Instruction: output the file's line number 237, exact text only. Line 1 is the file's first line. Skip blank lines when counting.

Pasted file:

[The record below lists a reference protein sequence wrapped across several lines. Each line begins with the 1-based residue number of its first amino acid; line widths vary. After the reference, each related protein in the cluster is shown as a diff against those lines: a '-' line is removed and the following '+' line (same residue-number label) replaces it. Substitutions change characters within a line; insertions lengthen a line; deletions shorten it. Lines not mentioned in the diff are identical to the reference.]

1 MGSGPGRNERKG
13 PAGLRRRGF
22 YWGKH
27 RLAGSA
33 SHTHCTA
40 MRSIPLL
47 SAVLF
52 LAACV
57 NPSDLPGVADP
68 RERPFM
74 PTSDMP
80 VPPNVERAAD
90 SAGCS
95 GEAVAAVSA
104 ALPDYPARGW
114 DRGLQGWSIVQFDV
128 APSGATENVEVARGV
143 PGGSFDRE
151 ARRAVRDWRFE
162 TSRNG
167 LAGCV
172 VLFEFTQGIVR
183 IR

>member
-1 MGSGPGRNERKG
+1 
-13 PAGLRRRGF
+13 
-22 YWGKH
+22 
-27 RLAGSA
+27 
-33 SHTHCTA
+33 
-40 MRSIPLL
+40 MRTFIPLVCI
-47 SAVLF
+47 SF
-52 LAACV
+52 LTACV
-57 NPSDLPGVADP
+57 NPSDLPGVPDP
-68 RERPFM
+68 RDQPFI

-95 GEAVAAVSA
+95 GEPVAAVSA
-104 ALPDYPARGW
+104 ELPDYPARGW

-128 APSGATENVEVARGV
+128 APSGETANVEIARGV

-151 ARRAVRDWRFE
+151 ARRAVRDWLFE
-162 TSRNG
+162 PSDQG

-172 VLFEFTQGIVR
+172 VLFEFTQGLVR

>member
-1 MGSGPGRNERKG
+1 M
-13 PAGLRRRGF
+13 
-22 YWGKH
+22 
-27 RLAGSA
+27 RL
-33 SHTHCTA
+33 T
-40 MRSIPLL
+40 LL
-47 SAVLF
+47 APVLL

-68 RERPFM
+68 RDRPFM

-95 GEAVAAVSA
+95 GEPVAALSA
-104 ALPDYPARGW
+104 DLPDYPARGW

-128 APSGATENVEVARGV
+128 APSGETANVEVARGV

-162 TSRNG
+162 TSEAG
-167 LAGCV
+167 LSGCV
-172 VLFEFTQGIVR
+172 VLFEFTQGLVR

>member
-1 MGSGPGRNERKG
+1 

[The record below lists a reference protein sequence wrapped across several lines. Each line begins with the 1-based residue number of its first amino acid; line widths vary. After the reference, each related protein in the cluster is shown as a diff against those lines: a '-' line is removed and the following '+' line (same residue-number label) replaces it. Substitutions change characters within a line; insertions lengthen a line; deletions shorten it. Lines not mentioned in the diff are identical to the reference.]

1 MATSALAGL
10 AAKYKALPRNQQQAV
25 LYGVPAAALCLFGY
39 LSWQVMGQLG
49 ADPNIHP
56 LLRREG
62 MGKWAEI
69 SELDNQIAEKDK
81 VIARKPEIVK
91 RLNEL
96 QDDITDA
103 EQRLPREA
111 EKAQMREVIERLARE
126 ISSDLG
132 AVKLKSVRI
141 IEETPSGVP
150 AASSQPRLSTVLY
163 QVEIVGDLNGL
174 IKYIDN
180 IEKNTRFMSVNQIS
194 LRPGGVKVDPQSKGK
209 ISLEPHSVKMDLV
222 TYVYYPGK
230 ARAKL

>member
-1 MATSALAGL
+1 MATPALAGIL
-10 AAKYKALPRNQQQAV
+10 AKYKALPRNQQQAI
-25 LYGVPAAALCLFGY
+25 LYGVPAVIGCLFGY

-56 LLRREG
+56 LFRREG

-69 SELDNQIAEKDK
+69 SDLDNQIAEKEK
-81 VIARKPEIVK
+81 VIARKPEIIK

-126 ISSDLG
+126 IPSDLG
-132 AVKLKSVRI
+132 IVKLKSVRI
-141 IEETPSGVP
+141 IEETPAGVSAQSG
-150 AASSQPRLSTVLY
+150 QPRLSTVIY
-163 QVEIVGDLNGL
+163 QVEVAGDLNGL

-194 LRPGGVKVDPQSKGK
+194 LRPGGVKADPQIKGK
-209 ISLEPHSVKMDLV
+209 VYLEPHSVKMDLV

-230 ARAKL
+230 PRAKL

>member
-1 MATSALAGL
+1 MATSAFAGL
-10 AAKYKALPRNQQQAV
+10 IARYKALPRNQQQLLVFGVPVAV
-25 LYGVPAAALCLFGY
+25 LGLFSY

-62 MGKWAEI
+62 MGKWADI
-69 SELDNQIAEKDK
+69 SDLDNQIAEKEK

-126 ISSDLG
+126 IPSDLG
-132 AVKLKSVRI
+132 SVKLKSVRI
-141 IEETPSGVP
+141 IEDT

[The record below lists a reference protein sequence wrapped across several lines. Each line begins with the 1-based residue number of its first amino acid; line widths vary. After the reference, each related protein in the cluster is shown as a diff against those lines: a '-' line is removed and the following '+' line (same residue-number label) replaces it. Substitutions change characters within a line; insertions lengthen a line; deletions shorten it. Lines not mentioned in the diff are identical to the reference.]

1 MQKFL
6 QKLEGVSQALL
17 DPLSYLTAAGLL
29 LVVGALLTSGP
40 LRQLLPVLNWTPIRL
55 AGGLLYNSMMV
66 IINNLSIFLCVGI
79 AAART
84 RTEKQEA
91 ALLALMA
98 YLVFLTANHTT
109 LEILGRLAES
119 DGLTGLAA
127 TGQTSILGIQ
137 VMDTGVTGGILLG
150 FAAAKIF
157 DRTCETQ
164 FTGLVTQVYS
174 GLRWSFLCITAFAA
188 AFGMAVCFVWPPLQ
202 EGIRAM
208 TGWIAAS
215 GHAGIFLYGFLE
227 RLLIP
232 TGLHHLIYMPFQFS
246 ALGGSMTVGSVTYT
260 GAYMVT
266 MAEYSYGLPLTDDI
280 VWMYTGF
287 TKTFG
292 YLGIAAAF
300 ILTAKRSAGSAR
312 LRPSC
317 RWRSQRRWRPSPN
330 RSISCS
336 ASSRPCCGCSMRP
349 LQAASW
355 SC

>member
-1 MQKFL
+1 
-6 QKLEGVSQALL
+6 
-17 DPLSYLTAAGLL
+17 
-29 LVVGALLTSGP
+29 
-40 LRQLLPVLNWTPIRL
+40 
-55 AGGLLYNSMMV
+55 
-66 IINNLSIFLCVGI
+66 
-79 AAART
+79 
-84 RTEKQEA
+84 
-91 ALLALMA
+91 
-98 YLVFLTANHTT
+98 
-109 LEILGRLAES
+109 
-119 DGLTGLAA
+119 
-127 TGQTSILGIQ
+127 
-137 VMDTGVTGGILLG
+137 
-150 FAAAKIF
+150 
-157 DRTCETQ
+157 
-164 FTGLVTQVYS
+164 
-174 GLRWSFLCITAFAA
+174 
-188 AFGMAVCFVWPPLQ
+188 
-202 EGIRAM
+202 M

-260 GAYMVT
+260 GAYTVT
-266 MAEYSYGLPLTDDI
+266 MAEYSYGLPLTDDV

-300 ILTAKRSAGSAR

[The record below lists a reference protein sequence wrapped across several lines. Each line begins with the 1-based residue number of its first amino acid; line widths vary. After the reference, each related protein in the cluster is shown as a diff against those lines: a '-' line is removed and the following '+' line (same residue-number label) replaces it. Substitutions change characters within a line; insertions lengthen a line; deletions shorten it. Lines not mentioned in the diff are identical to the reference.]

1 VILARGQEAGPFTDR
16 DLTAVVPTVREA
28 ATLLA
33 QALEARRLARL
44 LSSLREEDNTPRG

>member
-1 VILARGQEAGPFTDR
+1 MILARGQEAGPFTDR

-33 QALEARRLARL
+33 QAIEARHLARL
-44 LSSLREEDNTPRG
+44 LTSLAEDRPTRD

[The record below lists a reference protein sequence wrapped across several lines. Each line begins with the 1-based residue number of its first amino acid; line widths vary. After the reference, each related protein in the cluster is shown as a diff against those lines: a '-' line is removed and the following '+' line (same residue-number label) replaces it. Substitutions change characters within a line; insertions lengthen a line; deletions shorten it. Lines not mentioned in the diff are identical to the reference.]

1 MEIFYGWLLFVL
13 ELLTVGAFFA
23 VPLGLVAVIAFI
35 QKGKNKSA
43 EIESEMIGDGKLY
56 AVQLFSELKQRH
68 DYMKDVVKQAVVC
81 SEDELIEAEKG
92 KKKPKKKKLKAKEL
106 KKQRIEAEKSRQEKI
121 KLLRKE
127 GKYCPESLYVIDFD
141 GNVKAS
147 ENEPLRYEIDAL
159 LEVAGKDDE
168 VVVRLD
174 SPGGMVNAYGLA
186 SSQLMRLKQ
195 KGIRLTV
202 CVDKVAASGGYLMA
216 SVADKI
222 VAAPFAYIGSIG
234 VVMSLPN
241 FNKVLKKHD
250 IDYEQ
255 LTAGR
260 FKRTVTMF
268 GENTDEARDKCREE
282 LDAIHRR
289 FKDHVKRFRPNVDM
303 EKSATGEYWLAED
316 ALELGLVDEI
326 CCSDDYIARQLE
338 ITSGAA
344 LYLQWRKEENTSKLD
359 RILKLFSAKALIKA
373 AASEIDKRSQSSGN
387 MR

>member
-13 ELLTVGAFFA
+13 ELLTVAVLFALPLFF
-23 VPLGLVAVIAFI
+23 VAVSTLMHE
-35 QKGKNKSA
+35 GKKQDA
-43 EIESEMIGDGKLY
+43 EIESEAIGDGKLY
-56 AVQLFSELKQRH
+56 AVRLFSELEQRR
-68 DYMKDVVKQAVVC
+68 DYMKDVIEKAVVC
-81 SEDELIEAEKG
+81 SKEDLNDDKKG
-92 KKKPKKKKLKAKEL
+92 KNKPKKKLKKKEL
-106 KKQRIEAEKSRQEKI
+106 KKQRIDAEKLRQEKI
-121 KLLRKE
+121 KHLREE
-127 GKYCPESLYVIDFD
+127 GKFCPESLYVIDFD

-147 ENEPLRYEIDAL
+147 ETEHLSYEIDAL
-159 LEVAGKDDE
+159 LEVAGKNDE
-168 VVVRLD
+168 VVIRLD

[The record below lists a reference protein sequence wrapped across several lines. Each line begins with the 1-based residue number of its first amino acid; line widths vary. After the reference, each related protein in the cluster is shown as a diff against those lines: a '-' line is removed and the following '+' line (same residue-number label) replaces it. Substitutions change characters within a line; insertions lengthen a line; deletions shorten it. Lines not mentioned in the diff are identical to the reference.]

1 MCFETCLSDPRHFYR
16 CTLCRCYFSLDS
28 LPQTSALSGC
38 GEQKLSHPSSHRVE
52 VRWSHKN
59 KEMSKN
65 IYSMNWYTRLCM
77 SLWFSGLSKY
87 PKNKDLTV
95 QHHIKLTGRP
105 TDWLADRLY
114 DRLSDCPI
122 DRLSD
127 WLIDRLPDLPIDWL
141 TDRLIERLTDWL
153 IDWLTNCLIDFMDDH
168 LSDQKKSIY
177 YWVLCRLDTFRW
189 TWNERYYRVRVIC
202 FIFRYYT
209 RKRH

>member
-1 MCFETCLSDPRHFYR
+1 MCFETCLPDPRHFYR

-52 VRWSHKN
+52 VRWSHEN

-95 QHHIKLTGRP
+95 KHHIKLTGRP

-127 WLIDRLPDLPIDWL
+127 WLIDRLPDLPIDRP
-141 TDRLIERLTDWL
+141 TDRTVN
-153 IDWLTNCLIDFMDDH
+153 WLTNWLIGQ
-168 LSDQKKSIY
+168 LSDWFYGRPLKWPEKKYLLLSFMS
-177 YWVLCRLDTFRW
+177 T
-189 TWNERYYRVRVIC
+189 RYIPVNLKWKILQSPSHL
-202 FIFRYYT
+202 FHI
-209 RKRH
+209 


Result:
-174 GLRWSFLCITAFAA